Yet this, too, is the Starzmans' brand.
"It has to do with ownership - pride," says Baxter Black, a former large-animal veterinarian and a commentator-cowboy for National Public Radio.
"Everyone who's there sees your stock. You don't just buy cows willy nilly. You breed them. They are your creations. That's how you'll be remembered. Not by the lawn in front of your house or a Mercedes parked in your driveway. If you're a livestock person, the cows are your artwork. The brand is your signature at the bottom of the painting."
LET'S SAY, up front, that Dorothy Starzman has a sweet spot for fine-bred animals with long, pretty eyelashes.
Finest of all was Latigo Mount, a buckskin quarter horse stud with a white hind foot, who could cut a cow out of a herd so quick it was like the horse would read the animal's mind, pick it off with a look, and turn back for the next play in one fluid motion.
These days, Dorothy is crazy about an Italian breed called Marchigiana. Marchigianas have striking black-pigmented skin under sleek white hair and, of course, the long eyelashes. Having air-shipped Marchigiana semen direct from Italy and trucked in full-breed Marchigiana cows from Canada and California, Dot affectionately refers to the shimmery beasts as "my Marky Johns."
They aren't tall, but they have fabulous rear ends, long backs and a good rate of gain; the meat doesn't marble like an Angus, so it's tender yet not fat.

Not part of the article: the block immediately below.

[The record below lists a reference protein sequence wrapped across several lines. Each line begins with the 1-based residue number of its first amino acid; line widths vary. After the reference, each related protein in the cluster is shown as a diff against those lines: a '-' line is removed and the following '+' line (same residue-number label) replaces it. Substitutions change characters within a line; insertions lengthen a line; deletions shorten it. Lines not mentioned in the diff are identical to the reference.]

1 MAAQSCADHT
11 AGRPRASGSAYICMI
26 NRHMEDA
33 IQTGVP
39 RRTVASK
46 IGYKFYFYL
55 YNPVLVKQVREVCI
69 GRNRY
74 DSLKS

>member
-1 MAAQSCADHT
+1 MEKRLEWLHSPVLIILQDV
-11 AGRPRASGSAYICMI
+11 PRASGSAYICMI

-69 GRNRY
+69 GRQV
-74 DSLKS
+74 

Best of all, the black skin rimming the cattle's eyes looks a lot like eyeliner and mascara. This delights Dorothy, perhaps because at 75, she applies one coat of long-wearing waterproof mascara every morning to set off her own eyes, which change from sage to sky blue depending on what she's wearing. Dorothy has a theatrical streak to go with her beautiful singing voice. She's performed in 19 productions with Big Bend community theater, including L'il Abner with former quarterback Joe Namath, and has been known to show up in costume at the Quincy Livestock Saleyard, where she clerks and tends pens once a week while Dutch works the ring.
Dutch is the quiet one (except while rodeoing or playing pinochle with the boys), but he says a lot with his hands and communicates well with the animals.
Dorothy says: "My husband is from the old school, you know. You take your time and you go easy. Animals are just like people, and a lot of them is how they're handled."
Dutch was born and raised on a small Brewster ranch where his dad farmed with a team of horses long after his son talked him into buying a tractor. As a young man, Dutch tended bar, served in the Marines, trained colts, shod horses, raised cattle and traveled the rodeo circuit with Latigo Mount, cutting, roping, steer wrestling, bareback riding and winning trophies.
Now almost 80, Dutch rises every morning before dawn to check livestock and fences. He knots a kerchief around his neck, cowboy-style, to keep the dirt from drifting down his collar. He always wears a hat, billed or black Western, the brim cocked just so. Friends say he'd look bald without it.
While others chug Rainier after the branding, Dutch heads back to the corral to make sure the calves are mothered up, the horses watered and fed. Or maybe he'll sneak a nap in the chicken coop; after all, he's been awake since 4.
Dutch and Dorothy met at the Grand Coulee Rodeo in June 1946 and married in December. Wanting a brand of their own, they sent a sketch, based on their initials, to the state. That was already taken, but the department offered three other designs. Two were so cluttered they would have botched badly; the third was the simple swan they still use.